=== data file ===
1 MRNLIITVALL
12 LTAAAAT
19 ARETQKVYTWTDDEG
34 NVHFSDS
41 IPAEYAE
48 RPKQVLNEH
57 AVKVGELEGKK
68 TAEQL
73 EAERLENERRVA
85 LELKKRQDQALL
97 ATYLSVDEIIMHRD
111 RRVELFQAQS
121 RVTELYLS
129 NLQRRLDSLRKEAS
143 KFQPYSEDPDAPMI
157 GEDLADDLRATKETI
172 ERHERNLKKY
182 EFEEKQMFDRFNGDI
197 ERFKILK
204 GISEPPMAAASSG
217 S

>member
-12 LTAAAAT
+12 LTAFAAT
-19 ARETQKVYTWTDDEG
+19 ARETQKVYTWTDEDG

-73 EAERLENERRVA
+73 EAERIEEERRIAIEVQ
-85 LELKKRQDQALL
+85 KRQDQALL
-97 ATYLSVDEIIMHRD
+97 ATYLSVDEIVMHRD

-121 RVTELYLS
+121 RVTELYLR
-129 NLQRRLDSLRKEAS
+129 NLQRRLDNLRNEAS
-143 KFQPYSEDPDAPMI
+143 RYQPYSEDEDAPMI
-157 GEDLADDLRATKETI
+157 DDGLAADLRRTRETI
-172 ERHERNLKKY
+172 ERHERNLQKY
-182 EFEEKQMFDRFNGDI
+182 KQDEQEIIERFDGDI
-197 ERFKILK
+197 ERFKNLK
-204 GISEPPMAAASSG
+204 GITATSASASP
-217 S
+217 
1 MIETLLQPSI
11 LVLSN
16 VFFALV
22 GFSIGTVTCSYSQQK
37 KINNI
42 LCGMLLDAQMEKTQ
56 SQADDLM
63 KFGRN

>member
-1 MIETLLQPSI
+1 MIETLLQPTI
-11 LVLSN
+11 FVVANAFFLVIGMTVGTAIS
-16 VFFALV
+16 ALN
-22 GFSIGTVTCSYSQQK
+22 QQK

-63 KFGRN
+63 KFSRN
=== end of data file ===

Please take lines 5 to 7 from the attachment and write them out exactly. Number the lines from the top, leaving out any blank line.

41 IPAEYAE
48 RPKQVLNEH
57 AVKVGELEGKK